Russula mairei

Beechwood Sickener

Status:

Common.

Meaning 'reddish'.

Cap:

4-9cm

Stem:

3-7cm

Named for Edouard Ernest Maire.

Description

Note: we are using mairei rather than nobilis which is used in some books, Kibby (2017) believes that this species is not the type description for nobilis described by Velenovskyi. 

A commonly encountered poisonous Brittlegill (Russula) species when walking through a Beech (Fagus) wood. There are many pink/red species of Brittlegill which we advise to avoid all of them for culinary purposes, unless you are very experienced in Brittlegill identification. Still retains the 'brittle gills' but has a much more robust stem than other pink/red species.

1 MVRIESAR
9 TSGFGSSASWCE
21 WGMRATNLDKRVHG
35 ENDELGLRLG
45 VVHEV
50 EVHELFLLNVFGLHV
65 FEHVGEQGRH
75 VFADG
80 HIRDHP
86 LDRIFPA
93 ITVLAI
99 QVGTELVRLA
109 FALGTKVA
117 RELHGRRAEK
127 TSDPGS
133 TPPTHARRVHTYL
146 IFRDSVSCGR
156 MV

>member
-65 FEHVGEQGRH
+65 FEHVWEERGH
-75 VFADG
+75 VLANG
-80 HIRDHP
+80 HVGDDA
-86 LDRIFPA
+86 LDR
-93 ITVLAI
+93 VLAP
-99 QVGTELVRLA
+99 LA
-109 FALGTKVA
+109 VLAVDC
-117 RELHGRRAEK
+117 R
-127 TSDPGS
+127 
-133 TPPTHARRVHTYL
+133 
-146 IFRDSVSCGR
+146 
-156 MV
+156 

Smell

Slightly of coconut when young and fresh, but quickly becoming too faint.

Season

Autumn.

Habitat & Distribution

With Beech (Fagus) trees and common where they occur. 

Edibility

Poisonous.

Confusion Species

Spores 

7-8 x 5-6.5 μm. Prominent warts and often connected.

Spore Print Colour

White.

The Sickner (Russula emetica) is just as poisonous and looks very similar, but grows with Pine (Pinus) rather than Beech (Fagus).

Tel. 07533 132 129 

Email. info@discoverthewild.co.uk

Manchester, Cheshire, Deeside & North Wales

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